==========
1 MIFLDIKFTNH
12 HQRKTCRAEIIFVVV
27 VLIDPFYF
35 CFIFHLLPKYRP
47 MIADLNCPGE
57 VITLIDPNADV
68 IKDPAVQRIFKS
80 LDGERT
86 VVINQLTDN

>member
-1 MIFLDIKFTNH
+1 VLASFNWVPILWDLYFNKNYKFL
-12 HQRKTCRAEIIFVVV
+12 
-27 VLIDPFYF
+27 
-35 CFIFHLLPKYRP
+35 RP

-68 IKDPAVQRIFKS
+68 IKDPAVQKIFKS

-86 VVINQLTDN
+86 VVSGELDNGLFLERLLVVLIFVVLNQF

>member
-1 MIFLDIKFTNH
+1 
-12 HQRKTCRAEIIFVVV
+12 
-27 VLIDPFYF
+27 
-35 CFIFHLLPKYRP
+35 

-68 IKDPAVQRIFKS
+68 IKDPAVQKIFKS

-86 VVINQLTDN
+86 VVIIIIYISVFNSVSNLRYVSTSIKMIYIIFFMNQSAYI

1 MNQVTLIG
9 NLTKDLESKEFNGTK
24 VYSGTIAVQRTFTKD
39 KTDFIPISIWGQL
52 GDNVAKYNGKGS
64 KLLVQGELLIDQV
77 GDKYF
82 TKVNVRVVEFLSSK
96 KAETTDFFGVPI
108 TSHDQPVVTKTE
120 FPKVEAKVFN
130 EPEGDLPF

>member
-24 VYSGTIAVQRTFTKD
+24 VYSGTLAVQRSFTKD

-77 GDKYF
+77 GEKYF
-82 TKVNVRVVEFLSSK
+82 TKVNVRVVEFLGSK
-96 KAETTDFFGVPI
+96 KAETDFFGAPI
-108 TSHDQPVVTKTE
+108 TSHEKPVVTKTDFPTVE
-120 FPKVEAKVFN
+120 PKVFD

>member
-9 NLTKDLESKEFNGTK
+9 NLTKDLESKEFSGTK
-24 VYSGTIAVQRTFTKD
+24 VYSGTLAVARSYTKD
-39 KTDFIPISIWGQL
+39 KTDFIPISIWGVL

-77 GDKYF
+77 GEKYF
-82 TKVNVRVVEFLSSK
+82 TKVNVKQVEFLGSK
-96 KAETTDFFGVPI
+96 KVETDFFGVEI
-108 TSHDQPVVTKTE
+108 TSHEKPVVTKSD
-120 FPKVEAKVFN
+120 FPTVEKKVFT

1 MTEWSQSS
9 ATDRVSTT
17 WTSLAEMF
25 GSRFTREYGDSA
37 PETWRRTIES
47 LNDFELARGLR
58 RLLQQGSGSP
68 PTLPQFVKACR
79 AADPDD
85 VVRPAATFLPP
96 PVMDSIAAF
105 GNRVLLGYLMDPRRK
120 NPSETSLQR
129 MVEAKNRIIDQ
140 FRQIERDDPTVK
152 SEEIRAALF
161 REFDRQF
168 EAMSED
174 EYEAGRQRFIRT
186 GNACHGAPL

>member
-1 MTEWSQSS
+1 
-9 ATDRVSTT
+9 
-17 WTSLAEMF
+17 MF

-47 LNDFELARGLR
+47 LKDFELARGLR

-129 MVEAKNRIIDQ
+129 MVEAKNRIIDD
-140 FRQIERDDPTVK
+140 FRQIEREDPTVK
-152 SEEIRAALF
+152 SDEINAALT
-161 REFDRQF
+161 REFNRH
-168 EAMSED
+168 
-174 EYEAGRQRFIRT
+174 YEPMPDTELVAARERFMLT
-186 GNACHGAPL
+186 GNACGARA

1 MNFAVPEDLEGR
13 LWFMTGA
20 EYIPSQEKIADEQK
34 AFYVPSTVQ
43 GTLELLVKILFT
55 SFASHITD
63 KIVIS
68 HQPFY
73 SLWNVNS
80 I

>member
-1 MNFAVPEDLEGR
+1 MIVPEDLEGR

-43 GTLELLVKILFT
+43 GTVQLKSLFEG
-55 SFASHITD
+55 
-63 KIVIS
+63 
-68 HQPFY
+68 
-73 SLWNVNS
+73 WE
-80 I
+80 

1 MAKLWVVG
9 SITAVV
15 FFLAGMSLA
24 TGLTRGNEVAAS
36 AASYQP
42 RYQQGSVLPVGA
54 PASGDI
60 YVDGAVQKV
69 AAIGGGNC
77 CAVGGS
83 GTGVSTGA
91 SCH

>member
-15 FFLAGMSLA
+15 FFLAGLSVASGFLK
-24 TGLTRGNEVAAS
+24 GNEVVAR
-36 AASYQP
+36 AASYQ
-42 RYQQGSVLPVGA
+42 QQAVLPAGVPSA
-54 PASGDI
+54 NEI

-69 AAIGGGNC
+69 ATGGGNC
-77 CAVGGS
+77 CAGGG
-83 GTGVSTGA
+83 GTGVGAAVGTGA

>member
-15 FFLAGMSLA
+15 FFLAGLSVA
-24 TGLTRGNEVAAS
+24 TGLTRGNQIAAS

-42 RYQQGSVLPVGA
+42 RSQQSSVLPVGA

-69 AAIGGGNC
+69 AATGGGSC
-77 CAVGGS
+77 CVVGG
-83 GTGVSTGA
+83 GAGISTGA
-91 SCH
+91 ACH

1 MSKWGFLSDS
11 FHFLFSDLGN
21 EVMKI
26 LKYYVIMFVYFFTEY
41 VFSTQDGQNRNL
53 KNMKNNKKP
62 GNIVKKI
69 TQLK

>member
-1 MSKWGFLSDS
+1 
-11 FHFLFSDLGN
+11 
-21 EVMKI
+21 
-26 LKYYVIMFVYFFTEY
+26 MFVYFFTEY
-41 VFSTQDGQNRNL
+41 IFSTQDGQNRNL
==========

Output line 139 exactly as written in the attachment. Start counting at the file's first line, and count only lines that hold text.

+63 